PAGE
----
The proverbs of Solomon son of David, king of Israel:
For learning about wisdom and instruction,
for understanding words of insight,
for gaining instruction in wise dealing,
righteousness, justice, and equity;
to teach shrewdness to the simple,
knowledge and prudence to the young—
let the wise also hear and gain in learning,
and the discerning acquire skill…
How much better to get wisdom than gold!
To get understanding is to be chosen rather
Train children in the right way,
and when old, they will not stray.
Proverbs 1:1-5; 16:16; 22:6
I love teacher-facing-tough-class films, from way back to Good Bye, Mr. Chips and Blackboard Jungle to Freedom Writers and this latest addition to my long list. This is definitely not Freedom Writers, in that at one point the class challenges their teacher’s unconscious racist assumption, and practically rebel when in a fit of exasperation he insults two girls. When director Laurent Canteta set out to adapt to the screen the best-selling autobiographical novel by teacher Francois Begaudeau, he cast the author himself as the movie teacher, and then sought non-actor youth as the students. The result, after months of improvisational rehearsals, is a film that seems like a documentary, with the interchange between teacher and students, sometimes friendly, often hostile, filled with electric energy.
In the many scenes in which the teachers exchange views and tales we see that they all care for their students, who, living in Paris’s inner-city, are a multiethnic lot. François (Begaudeau) Marin teaches French in a breezy, friendly way, joking with the students at times, and then, when his authority is questioned, digging in his heels to say that such academic details as the passive pluperfect subjunctive is important, regardless of how irrelevant it seems to his class.
His students include Sandra (Esmeralda Ouertani), impudent and thus often the target of Marin’s sharp-edged wit; Khoumba (Rachel Regulier), a black girl who thinks he has a grudge against her because she refuses to read aloud from Anne Frank’s diary and then often insults him; Wei (Wei Huang), an illegal Chinese immigrant who is well behaved and often bothered that his classmates feel no shame for their behavior; Carl (Carl Nanor), a West Indies transfer student who is a late enrollee because of his expulsion from another schools; and Souleymane (Franck Keita), a Malian Muslim always causing trouble, almost daring anyone to help him.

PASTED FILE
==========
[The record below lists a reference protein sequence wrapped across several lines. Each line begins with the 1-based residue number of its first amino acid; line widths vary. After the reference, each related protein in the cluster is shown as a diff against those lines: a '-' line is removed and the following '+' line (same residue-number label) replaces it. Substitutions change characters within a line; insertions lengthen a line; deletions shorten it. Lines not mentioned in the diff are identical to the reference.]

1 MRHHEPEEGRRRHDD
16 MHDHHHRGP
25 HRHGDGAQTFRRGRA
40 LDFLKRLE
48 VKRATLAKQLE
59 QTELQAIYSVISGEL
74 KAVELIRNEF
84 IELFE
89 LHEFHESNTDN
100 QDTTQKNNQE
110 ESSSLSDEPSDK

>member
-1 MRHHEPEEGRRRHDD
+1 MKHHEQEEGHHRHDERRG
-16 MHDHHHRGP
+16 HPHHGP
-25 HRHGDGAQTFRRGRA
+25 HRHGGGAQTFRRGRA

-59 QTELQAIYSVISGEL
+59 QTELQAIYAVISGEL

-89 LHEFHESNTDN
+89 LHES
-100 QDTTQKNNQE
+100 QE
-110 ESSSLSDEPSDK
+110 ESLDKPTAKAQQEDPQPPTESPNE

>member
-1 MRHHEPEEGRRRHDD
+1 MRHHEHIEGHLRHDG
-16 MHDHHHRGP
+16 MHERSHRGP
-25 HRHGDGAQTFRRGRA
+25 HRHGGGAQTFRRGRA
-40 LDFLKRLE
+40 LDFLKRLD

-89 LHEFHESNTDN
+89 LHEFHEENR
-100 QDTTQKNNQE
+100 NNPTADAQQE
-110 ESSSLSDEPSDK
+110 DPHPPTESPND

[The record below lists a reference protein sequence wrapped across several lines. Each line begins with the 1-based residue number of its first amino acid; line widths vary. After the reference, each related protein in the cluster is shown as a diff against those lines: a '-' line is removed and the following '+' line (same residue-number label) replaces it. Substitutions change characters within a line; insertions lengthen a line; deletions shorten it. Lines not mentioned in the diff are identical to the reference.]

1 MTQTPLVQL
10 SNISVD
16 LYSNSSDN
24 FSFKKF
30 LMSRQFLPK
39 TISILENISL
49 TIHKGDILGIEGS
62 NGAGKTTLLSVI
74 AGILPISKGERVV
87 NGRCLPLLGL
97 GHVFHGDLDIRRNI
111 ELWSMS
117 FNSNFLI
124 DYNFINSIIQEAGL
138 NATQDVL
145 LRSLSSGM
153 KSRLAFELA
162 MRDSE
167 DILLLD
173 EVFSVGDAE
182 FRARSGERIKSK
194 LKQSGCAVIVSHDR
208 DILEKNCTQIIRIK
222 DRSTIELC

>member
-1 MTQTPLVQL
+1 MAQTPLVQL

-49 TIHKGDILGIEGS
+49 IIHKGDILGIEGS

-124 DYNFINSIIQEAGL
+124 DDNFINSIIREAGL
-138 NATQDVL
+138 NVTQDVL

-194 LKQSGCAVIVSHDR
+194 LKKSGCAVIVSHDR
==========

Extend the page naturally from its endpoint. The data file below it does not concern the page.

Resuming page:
When Souleymane asks Marin whether he is a homosexual, he pretends that he is only trying to find out about a rumor supposedly circulating. During one heated exchange their confrontation becomes so heated that Marin orders the student to the principal’s office, and when Souleymane tries to twist away, one of the other students is hit in the face during the scuffle. Actually, the Malawian student was defending the reputation of two female students whom Marin had accused of behaving like female prostitutes. In the hearing that follows, Marin is almost as much on trial as the student. However, when the other teachers recommend that Souleymane be expelled, Marin objects because he is certain that the boy’s strict father will send his son back to Malawi. Nevertheless, the vote for expulsion carries.
For all who are interested in education, as well as culture clash, this is a good film to watch and discuss, the director serving as a somewhat neutral reporter, siding with neither teacher nor his often unruly charges. The teacher is no saint, but a human being subject to loss of temper, and even failure in getting through to a tough student.
1, With which, if any, of the characters do you identify? What incidents do you see in which they misunderstand each other?
2. What do you think the so-called problem students understand by education? More as punishment or an ordeal they must endure? As necessary for getting a job?
3. What do the teachers seem to understand education to be? A means of obtaining a job or discovering a full life? What do they expect their students to accomplish in life, being from such a low level of society? High or low expectations? Do any convey the thrill of learning?
4. What do you think education is? What is the difference between acquiring knowledge and facts—or, in the words of Proverbs, “instruction” ? What relationship does this have with wisdom?
5. Do you think that your school gave you an education, or the credentials for acquiring a job? Is there one or more teachers who impressed you in some way? Any who conveyed the thrill of learning as discovery?
6. How does this compare with other films of this genre? If teachers can make such a difference in the lives of students, why do you think that they have traditionally received relatively low pay? (Compare a teacher’s top salary in your area to that of a school administrator.) Do you see signs that this is changing with a new administration in Washington?